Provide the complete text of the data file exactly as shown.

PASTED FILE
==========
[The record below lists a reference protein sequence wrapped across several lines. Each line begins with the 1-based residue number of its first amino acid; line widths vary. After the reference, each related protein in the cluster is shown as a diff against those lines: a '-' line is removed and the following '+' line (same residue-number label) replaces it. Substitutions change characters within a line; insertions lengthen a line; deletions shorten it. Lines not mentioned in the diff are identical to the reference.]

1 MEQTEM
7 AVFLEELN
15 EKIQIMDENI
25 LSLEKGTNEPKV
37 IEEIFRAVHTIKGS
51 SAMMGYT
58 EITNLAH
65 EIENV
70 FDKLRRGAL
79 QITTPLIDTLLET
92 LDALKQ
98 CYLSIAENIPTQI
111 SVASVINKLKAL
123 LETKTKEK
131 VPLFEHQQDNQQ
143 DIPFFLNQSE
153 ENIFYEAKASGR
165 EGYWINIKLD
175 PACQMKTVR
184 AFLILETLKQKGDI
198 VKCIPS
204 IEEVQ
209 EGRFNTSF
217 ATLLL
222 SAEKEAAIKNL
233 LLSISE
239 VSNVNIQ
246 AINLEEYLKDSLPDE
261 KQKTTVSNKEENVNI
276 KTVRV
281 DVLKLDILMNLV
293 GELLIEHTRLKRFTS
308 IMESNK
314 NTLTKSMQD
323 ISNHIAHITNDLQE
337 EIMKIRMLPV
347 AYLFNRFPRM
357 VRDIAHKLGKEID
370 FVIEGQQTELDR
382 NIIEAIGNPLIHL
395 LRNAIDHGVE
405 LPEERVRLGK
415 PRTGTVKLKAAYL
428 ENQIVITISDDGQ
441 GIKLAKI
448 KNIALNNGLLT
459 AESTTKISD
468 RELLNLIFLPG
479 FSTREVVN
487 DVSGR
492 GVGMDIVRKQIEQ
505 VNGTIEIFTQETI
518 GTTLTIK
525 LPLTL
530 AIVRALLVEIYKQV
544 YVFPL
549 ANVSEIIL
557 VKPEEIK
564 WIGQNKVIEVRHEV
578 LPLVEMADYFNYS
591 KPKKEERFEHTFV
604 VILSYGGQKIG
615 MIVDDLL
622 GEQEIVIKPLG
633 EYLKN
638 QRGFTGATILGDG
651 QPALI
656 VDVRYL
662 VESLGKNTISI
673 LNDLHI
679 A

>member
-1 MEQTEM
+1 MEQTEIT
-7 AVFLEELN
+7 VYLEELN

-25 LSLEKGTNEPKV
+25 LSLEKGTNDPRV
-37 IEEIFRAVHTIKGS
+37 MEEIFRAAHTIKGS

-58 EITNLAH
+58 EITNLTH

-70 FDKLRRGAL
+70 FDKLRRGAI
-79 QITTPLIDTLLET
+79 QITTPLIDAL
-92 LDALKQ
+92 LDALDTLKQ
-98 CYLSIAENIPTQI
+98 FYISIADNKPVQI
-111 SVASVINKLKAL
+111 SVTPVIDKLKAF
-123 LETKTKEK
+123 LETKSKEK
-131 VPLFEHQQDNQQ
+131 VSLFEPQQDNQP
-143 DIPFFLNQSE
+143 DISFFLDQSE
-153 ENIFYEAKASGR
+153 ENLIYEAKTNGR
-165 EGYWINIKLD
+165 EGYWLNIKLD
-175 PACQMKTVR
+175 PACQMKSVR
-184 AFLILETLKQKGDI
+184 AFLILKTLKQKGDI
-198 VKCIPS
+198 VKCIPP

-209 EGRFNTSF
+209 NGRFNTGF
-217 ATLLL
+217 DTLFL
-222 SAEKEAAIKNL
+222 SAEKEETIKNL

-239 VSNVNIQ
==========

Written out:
[The record below lists a reference protein sequence wrapped across several lines. Each line begins with the 1-based residue number of its first amino acid; line widths vary. After the reference, each related protein in the cluster is shown as a diff against those lines: a '-' line is removed and the following '+' line (same residue-number label) replaces it. Substitutions change characters within a line; insertions lengthen a line; deletions shorten it. Lines not mentioned in the diff are identical to the reference.]

1 MEQTEM
7 AVFLEELN
15 EKIQIMDENI
25 LSLEKGTNEPKV
37 IEEIFRAVHTIKGS
51 SAMMGYT
58 EITNLAH
65 EIENV
70 FDKLRRGAL
79 QITTPLIDTLLET
92 LDALKQ
98 CYLSIAENIPTQI
111 SVASVINKLKAL
123 LETKTKEK
131 VPLFEHQQDNQQ
143 DIPFFLNQSE
153 ENIFYEAKASGR
165 EGYWINIKLD
175 PACQMKTVR
184 AFLILETLKQKGDI
198 VKCIPS
204 IEEVQ
209 EGRFNTSF
217 ATLLL
222 SAEKEAAIKNL
233 LLSISE
239 VSNVNIQ
246 AINLEEYLKDSLPDE
261 KQKTTVSNKEENVNI
276 KTVRV
281 DVLKLDILMNLV
293 GELLIEHTRLKRFTS
308 IMESNK
314 NTLTKSMQD
323 ISNHIAHITNDLQE
337 EIMKIRMLPV
347 AYLFNRFPRM
357 VRDIAHKLGKEID
370 FVIEGQQTELDR
382 NIIEAIGNPLIHL
395 LRNAIDHGVE
405 LPEERVRLGK
415 PRTGTVKLKAAYL
428 ENQIVITISDDGQ
441 GIKLAKI
448 KNIALNNGLLT
459 AESTTKISD
468 RELLNLIFLPG
479 FSTREVVN
487 DVSGR
492 GVGMDIVRKQIEQ
505 VNGTIEIFTQETI
518 GTTLTIK
525 LPLTL
530 AIVRALLVEIYKQV
544 YVFPL
549 ANVSEIIL
557 VKPEEIK
564 WIGQNKVIEVRHEV
578 LPLVEMADYFNYS
591 KPKKEERFEHTFV
604 VILSYGGQKIG
615 MIVDDLL
622 GEQEIVIKPLG
633 EYLKN
638 QRGFTGATILGDG
651 QPALI
656 VDVRYL
662 VESLGKNTISI
673 LNDLHI
679 A

>member
-1 MEQTEM
+1 MEQTEIT
-7 AVFLEELN
+7 VYLEELN

-25 LSLEKGTNEPKV
+25 LSLEKGTNDPRV
-37 IEEIFRAVHTIKGS
+37 MEEIFRAAHTIKGS

-58 EITNLAH
+58 EITNLTH

-70 FDKLRRGAL
+70 FDKLRRGAI
-79 QITTPLIDTLLET
+79 QITTPLIDAL
-92 LDALKQ
+92 LDALDTLKQ
-98 CYLSIAENIPTQI
+98 FYISIADNKPVQI
-111 SVASVINKLKAL
+111 SVTPVIDKLKAF
-123 LETKTKEK
+123 LETKSKEK
-131 VPLFEHQQDNQQ
+131 VSLFEPQQDNQP
-143 DIPFFLNQSE
+143 DISFFLDQSE
-153 ENIFYEAKASGR
+153 ENLIYEAKTNGR
-165 EGYWINIKLD
+165 EGYWLNIKLD
-175 PACQMKTVR
+175 PACQMKSVR
-184 AFLILETLKQKGDI
+184 AFLILKTLKQKGDI
-198 VKCIPS
+198 VKCIPP

-209 EGRFNTSF
+209 NGRFNTGF
-217 ATLLL
+217 DTLFL
-222 SAEKEAAIKNL
+222 SAEKEETIKNL

-239 VSNVNIQ